Simon Calder: Why Britain still lags behind France

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The Independent Online

Victorian railway engineers, of whom Brunel was the greatest, would be proud to know that their achievements are still used by travellers every year.

Today, dozens of trains capable of speeds of 125mph will slow to a crawl to cross the single-track Royal Albert Bridge across the Tamar outside Plymouth. In 2009 there will, no doubt, be great celebrations of Brunel's genius on the 150th anniversary of Prince Albert opening the elegant span to Cornwall. Mechanical genius, sure; but the fact that this ancient infrastructure is still an essential component in Britain's railway network shows how far behind the railway curve the UK has slipped.

Further evidence, if it were needed, is provided by the airline schedules. Between 6.30am and 9am today, three flights are scheduled to take off from Parisian airports for the 300-mile trip to Lyons. From the London airports to Manchester, less than 200 miles away, nine flights are scheduled. The French capital has had high-speed trains since 1981. When London's first such link opens in November, the only place you will be able to reach is France.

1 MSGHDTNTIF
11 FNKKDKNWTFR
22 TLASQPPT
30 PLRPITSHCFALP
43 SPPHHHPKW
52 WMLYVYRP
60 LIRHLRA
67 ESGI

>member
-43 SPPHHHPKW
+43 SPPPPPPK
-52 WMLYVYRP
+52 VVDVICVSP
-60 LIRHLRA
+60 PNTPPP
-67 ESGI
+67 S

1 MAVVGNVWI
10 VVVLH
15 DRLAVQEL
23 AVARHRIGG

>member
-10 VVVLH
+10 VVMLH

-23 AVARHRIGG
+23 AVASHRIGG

Showing how lamentable Britain's rail network has become is easy; explaining why is much tougher. The primary cause is decades of lack of political belief, from both main parties, that the railways should provide mobility for the masses.

As Prime Minister, Margaret Thatcher shunned the train on both a personal and political level; John Major presided over a botched privatisation that saw funds diverted from investment to shrewd investors' pockets; and successive Labour transport secretaries have said all the right things in the House about greener travel, while showing no great vision about how to achieve it.

Spain, well behind Britain two decades ago and saddled with an antiquated network and a mix of gauges, has ploughed billions of euros into new lines and trains that are so reliable that fares are refunded in the event of a delay of five minutes. As the startling new line carving through the Pyrenean foothills shows, railways can – indeed should – be beautiful - something understood by Isambard Kingdom Brunel.